Heads will roll
It seems counterintuitive, but it probably is true in general that the better your job is, the less pressure there is to perform with a certain degree of competence.
For example, if you work at Taco Bell, you could probably get fired for being a bit too liberal with the sour cream gun. But if you're the President of the United States of America, you can send thousands of hayseeds off to die for nothing without suffering much in the way of real consequences.
Perhaps nowhere is this more true than in the upper ranks of business community, where you see the following pattern repeated ad nauseum: thieving CEO drives company into the ground; thieving CEO gets fired, but with a huge bonus; thieving CEO finds another executive position elsewhere.
Indeed it seems as if once you reach a certain level in this society your job is pretty much to bleed the company dry until there's nothing left, and then it's off to some other company. You wonder if there isn't some sort of conspiracy among the world's top tall Israelis.
I suppose it could be viewed as a sign of progress (if you're into that sort of thing) that we're beginning to see this trend in hip-hop. Take for example Jermaine Dupri failing miserably in his position as the token black at Virgin Records, only to be hired for some new BS position at Def Jam.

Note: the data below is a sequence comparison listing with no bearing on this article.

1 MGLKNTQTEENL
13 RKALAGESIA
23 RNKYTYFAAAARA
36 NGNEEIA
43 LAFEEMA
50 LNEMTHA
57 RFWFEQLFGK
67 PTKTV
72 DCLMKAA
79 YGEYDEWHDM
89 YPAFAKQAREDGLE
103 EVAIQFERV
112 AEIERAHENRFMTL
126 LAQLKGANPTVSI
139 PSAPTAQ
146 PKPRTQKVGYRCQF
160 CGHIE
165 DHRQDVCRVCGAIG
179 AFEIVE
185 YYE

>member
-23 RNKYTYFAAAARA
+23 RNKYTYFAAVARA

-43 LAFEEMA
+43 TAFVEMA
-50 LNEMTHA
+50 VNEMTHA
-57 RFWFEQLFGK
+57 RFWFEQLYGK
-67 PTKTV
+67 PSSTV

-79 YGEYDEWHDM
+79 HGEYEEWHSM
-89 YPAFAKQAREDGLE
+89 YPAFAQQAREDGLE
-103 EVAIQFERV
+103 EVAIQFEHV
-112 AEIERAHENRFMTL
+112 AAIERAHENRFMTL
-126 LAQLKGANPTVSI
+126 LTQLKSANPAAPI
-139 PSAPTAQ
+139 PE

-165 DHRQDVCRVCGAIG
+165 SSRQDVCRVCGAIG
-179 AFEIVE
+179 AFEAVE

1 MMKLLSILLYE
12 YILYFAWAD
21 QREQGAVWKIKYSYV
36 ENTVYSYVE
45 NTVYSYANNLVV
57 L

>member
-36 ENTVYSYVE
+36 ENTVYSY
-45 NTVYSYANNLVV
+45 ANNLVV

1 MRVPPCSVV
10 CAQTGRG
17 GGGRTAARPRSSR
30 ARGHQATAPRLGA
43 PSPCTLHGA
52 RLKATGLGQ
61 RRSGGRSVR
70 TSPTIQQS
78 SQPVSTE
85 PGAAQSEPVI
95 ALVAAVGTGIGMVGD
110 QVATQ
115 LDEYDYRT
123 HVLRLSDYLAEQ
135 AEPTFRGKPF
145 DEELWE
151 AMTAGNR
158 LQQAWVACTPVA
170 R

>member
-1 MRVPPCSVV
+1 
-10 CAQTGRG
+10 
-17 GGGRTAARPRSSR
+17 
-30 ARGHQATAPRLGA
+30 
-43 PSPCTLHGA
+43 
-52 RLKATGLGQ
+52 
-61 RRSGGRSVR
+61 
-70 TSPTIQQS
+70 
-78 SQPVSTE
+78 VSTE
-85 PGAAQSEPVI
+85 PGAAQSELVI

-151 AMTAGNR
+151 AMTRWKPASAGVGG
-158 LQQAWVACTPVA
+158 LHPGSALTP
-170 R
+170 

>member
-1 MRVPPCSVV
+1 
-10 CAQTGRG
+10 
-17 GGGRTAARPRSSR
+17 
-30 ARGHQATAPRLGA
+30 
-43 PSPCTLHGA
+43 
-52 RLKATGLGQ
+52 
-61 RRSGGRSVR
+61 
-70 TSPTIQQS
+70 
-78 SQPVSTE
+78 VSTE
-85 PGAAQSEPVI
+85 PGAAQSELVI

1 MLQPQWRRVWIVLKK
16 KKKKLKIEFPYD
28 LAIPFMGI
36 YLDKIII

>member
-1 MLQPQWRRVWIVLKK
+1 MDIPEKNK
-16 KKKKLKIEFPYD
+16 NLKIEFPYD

In fact, current Island Def Jam chief LA Reid only arrived in that position after having run Arista Records into the ground financially. And who can forget Jay-Z triumphant ascendance to the fake presidency of Def Jam? Huzzah.
However, you know things are beginning to hit the skids when the word on the street is that the original tall Israeli, Lyor Cohen, could be out of a job soon.
According to HITS Daily Double:
Once celebrated as the king of hip-hop, a.k.a. “Lansky,” Cohen is gradually slipping behind the curve, as the genre’s commercial potency wanes, with rap accounting for just one of 2006’s Top 20 albums. In addition, Diddy’s Bad Boy, picked up by Cohen last year for mega-dollars, is hemorrhaging red ink, and Diddy’s Press Play has sold only 500k.
As I mentioned on my own site last week, you'd have to think heads were gonna roll after a year like last year, with hip-hop album sales down 20 percent and nary a single rap album in the year's top ten albums.
In fact, I wonder if this isn't the beginning of a bigger trend. With hip-hop album sales in the gutter, possibly for good, what's the point of having so many hip-hop people in top positions at these labels?
If I was one of these token jigs at a major label, I'd be trying to reinvent myself as a country music producer a la Rick Rubin. In fact, isn't he up for some sort of TI position at Columbia? Coincidence?